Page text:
It's easier than you think. A lot easier. All you need is a single variable for each party member and a little bit of basic math, and as an added bonus this will work on just about any version of RPG Maker.
First of, go into your variable menu and create one variable for each player. Name them whatever you like, but I suggest something simple and easy, like Hero1, Hero2, Hero3, etc. For this tutorial, we'll be using 4 members.
If you haven't already, put your heroes into the default party. You can do it later if you have reason to, but this tutorial assumes they're already in your party, so you may need to omit certain commands(such as Enter Hero Name) until they've been added.
Next, you'll need to to a little math. How many races and classes do you have? Can the player choose the gender? For this example, I'll have 3 races(Human, Elf, Dwarf) with the ability to choose a gender. Here comes the fun part. Write down each race in one group, gender in another, and class in another group. You need to assign each option a numerical value, and here's the catch: You must be able to combine one option from every group and end up with a unique sum. No combination can have the same result as another combination.
Because of this, I suggest avoiding 1, 2 or 3 as a value if you're doing more than two groups. After you write down said groups and values, write down each possible combination and the value that would result in it. For example...
Human Male = 5
Human Female = 6
Elf Male = 7
Elf Female = 8
Dwarf Male = 11
Dwarf Female = 12
Now you simply apply that in an event. Use a Show Choice dialogue. You can format it however you feel like, but I suggest something along the lines of this:
>Set Variable Character1 =0
>Show Choice: Human, Elf, Dwarf
>>>Set Variable Character1 +1
>>>Set Variable Character1 +3
>>>Set Variable Character1 +7
>Message: Select Gender
>Show Choice: Male, Female
>>>Set Variable Character1 +4
>>>Set Variable Character1 +5
>>Go to Label 1
>Enter Hero Name: 001:Character 1
Time for a little explanation. The label command is there as a simple way to loop the menu. If the user cancels at the gender select menu, we send them back to Label 1(the race select menu) and reset the character variable. As for the variables, we're effectively storing data about the character in a single variable. You can use this to include unique events depending on what race a character is. Checking if the variable Character1 is equal to 7 translates into checking if the first character is a Male Elf.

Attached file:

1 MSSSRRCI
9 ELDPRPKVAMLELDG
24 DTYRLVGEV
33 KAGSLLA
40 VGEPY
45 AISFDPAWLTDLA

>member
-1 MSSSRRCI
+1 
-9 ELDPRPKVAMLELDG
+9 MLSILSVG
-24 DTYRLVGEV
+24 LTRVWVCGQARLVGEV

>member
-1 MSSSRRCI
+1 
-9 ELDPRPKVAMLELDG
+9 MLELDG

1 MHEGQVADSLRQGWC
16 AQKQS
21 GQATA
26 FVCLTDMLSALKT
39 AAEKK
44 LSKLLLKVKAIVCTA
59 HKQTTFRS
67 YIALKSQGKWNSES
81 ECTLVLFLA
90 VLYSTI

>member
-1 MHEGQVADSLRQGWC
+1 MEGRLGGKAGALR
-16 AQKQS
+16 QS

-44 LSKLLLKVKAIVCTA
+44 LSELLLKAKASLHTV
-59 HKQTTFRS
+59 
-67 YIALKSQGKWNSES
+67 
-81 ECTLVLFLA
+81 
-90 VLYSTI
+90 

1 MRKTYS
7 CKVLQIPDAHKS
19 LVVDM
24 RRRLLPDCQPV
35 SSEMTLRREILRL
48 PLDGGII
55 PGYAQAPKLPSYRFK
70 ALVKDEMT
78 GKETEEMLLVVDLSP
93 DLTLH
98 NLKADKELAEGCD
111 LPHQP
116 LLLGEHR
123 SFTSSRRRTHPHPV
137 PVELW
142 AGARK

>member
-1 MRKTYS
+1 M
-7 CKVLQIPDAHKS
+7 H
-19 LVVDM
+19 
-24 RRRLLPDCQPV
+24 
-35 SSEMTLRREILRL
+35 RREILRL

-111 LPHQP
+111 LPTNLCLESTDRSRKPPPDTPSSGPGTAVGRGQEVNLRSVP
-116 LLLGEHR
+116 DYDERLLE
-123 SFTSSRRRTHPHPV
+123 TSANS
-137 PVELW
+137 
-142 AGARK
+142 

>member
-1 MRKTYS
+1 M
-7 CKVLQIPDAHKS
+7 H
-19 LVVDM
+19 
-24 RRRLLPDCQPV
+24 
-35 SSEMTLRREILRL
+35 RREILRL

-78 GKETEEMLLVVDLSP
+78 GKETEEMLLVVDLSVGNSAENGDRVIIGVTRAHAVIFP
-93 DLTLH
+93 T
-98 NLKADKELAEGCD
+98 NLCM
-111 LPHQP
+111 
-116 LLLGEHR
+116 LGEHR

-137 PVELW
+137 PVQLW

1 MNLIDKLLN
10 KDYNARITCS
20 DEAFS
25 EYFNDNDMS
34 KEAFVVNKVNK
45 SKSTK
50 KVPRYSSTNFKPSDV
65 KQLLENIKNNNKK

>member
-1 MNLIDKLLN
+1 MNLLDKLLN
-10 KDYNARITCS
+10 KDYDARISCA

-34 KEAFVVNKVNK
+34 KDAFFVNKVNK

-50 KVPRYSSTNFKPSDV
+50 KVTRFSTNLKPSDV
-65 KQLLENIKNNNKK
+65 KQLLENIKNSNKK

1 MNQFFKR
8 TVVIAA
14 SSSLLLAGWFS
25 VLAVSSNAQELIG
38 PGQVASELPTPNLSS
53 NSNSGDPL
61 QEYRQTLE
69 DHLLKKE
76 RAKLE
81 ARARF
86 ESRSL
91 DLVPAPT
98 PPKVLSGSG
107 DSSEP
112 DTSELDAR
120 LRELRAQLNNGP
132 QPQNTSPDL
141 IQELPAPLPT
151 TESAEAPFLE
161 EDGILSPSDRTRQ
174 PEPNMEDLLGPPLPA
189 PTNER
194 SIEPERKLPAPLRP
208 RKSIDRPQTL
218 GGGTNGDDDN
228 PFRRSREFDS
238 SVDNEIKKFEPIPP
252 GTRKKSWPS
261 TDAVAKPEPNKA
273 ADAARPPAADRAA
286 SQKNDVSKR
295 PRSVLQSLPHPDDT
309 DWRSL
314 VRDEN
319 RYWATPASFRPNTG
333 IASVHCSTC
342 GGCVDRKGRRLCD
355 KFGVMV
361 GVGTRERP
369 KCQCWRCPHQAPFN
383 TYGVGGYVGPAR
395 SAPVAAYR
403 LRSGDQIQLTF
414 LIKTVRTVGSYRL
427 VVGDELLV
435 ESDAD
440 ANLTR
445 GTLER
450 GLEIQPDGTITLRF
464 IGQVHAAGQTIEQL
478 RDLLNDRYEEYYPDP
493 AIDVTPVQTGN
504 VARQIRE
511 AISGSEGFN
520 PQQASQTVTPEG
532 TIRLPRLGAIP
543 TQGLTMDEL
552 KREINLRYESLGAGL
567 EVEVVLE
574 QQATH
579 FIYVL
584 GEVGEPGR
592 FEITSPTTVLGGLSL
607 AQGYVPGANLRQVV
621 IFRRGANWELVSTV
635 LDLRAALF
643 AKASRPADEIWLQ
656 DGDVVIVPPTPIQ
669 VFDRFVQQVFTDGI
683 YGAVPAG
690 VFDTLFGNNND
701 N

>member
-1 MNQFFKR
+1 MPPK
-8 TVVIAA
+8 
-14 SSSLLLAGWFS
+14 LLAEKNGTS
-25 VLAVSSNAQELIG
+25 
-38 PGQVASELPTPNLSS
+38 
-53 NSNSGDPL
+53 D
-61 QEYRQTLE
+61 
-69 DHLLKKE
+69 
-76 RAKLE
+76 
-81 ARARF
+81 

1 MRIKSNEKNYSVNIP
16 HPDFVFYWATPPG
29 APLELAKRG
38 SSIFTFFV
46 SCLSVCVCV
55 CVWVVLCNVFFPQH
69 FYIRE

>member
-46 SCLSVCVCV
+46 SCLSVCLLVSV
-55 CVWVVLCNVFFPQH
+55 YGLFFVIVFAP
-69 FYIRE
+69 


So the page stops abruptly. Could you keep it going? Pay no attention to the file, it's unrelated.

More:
Anyways, you'll want to repeat that process for each character, with the proper variables. Then, you run one final set of commands. Remember that list you made of the exact values of each race/class/gender combo? You'll need it. You're going to check the value of each character's variable and do whatever it is you want. Anything from changing stats, class, etc to changing their walking/battle graphics.
There are, of course, a few flaws to this system. For one, it works best if you use the fewest amount of actors possible, and merely change stats/class/equipment/skills as needed. To this end, I suggest making a class for each race and class combination
. Trust me on this. By doing this and simply assigning each character the correct class, you'll have fewer characters to worry about checking and save yourself a lot of eventing later.
For one thing, if you want the characters to have dialogue, you're probably going to use the \n command to show the name the player gave them. Problem is, if you make a character for each race you won't know which character will need to speak without first checking if they're in the party. The only guarantee is that \n will still reference the party leader.
Additionally, if you have more than 4 races or classes you'll need multiple choice menus or a custom menu, making this system optimal for games with fewer character creation options.
Using variables in this way will allow you to do some pretty neat things, like show an image of the selected character on the creation screen, and include unique dialogue based on the race/class of party members. It's perfectly possible to do this without the variables, and simple change per each decision. As I pointed out, though, that one little variable will tell all these potentially useful things about your character.